Flying taxi start-ups Joby Aviation and Kitty Hawk are being bankrolled by the US military. The rival companies, which are currently leading the race to build the first self-flying taxis to take to the skies, received $2 million (£1.5 million) in funding from the military last year. The funds, which were not disclosed at the time, were provided by the Defense Innovation Unit Experimental (DIUx), a Pentagon-backed organisation founded to help the US military make faster use of emerging technologies. But despite the involvement of the armed forces, there will be'no weapons' added to the autonomous flying vehicles, it has been confirmed. Joby Aviation received $970,000 (£730,890) in funding from the DIUx in January last year, while Kitty Hawk was bankrolled $1 million (£753,495) a few months later, government contracting sites uncovered by The Guardian reveal.
He's known as the'godfather of the self-driving car', and now Sebastian Thrun has set his sights on flying cars. Speaking at a conference this week, Thrun referred to flying cars as'completely crazy' but said that he believes the world is ready for the'next big thing.' He also revealed that his firm, Kitty Hawk, will have its first flying vehicle – which is more like a motorcycle than car - ready by February 2018. He's known as the'godfather of the self-driving car', and now it seems that Sebastian Thrun has set his sights on flying cars. Thrun was speaking at the TechCrunch Disrupt conference in San Francisco this week, where is explained why he believes air travel will become a daily occurrence in the near future.
Autonomous flying taxis just took one big step forward to leaping off the pages of science fiction and into the real world, thanks to Google co-founder Larry Page's Kitty Hawk. The billionaire-backed firm has announced that it will begin the regulatory approval process required for launching its autonomous passenger-drone system in New Zealand, after conducting secret testing under the cover of another company called Zephyr Airworks. The firm's two-person craft, called Cora, is a 12-rotor plane-drone hybrid that can take off vertically like a drone, but then uses a propeller at the back to fly at up to 110 miles an hour for around 62 miles at a time. The all-electric Cora flies autonomously up to 914 metres (3,000ft) above ground, has a wingspan of 11 metres, and has been eight years in the making. "Designing an air taxi for everyday life means bringing the airport to you.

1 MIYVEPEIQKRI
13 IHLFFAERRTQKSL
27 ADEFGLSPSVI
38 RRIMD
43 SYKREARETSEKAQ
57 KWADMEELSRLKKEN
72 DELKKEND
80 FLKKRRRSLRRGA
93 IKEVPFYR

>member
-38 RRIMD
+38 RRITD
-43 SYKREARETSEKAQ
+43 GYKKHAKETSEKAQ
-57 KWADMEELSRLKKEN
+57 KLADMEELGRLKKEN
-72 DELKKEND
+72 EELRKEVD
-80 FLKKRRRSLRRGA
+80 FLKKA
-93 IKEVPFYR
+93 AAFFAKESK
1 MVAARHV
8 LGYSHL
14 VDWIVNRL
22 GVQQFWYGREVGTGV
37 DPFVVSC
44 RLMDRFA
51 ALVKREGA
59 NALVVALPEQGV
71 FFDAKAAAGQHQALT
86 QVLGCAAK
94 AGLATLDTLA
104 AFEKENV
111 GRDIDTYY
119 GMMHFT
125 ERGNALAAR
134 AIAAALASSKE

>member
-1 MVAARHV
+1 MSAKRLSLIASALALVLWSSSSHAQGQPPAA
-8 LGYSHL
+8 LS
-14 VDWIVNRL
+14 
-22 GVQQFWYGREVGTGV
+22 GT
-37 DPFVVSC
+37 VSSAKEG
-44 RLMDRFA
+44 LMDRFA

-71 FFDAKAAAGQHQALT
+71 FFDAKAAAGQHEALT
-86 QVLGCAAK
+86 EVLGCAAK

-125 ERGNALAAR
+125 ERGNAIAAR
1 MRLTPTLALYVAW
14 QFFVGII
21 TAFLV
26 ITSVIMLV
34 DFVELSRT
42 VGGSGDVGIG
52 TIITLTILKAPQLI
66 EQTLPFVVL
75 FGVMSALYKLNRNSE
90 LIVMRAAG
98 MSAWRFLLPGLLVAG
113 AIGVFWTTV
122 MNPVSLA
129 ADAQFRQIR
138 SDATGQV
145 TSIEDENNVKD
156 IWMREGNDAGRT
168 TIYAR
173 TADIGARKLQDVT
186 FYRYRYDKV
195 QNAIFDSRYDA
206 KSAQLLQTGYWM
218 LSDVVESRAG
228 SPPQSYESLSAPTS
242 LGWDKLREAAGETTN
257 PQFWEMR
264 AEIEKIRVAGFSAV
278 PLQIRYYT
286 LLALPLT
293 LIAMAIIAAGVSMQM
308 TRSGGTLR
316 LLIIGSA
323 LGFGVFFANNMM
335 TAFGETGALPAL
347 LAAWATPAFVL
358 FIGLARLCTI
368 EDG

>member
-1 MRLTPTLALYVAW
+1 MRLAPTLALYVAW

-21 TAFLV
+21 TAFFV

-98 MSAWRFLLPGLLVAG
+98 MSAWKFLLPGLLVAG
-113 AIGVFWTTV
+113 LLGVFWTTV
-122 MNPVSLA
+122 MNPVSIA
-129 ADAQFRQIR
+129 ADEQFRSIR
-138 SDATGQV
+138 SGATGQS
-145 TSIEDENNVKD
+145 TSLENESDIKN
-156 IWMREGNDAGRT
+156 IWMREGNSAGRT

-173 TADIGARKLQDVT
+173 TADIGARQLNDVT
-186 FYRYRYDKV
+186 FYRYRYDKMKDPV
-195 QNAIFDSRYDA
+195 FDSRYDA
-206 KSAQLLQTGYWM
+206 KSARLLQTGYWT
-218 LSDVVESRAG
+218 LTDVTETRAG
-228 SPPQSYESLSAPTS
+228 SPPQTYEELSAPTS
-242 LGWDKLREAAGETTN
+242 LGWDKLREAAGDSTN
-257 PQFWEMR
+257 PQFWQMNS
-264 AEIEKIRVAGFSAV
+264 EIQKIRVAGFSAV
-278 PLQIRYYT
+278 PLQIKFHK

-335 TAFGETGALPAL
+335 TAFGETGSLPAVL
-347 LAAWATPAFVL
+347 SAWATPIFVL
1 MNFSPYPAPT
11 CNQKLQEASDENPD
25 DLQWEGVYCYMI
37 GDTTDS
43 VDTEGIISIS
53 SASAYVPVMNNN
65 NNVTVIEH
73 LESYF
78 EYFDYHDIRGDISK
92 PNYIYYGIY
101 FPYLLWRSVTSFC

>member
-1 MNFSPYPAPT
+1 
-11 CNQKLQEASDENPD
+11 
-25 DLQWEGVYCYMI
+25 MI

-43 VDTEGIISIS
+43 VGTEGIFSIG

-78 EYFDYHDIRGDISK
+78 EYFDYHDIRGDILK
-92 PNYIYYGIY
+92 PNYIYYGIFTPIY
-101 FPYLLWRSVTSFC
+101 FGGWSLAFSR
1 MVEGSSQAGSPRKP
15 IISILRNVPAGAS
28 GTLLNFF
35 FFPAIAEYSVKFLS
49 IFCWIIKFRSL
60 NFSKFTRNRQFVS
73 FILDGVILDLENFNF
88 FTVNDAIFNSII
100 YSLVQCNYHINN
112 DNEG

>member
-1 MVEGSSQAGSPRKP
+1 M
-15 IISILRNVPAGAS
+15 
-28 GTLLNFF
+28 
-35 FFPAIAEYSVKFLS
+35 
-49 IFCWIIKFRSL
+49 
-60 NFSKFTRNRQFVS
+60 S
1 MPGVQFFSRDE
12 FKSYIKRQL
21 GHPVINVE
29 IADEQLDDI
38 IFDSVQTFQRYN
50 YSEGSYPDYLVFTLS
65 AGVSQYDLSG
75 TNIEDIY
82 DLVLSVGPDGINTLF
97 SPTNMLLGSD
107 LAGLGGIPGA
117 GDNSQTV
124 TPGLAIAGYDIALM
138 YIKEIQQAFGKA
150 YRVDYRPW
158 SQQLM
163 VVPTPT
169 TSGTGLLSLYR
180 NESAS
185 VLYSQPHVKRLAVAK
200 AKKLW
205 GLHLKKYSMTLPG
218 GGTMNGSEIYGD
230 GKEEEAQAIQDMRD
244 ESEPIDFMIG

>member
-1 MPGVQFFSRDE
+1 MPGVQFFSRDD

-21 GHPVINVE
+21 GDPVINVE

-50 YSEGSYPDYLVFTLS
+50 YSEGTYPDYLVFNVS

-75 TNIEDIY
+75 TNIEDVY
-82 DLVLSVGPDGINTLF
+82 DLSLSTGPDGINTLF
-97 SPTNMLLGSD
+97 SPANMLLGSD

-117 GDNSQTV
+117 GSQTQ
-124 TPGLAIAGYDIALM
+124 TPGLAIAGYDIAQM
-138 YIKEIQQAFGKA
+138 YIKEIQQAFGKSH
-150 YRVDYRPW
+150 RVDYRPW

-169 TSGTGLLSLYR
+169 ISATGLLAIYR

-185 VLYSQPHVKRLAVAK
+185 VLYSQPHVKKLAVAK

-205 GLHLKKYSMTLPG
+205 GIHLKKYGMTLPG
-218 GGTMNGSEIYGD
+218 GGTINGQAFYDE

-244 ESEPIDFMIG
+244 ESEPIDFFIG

Dubai, also called the Future City, will start testing aerial taxi transportation later this year. Dubai's Roads and Transport Authority announced the flying drones at the 2017 World Government Summit in February. The agency revealed plans Monday to start trials of its Autonomous Aerial Taxis during this year's fourth quarter. The agency also announced an agreement with the German company Volocopter to operate the autonomous passenger drones. When the project was first announced, the agency was working with drone company EHang for single-passenger autonomous flying vehicles.
You can now learn how to build a flying car in just four months thanks to a new $400 (£295) online course. Online education provider Udacity, which is owned by Google X and Kitty Hawk founder Sebastian Thrun, has announced two new'nanodegrees'. One course will teach users the basics of driverless car engineering, while another will show students how to make systems for autonomous flying vehicles. You can now learn how to build a flying car in just four months thanks to a new $400 (£295) online course. Education provider Udacity has announced two new'nanodegrees' teaching users to make driverless or flying vehicles, such as the AeroMobil car pictured here Students will learn the basics of autonomous flight, including vehicle state planning and estimation, as well as motion planning.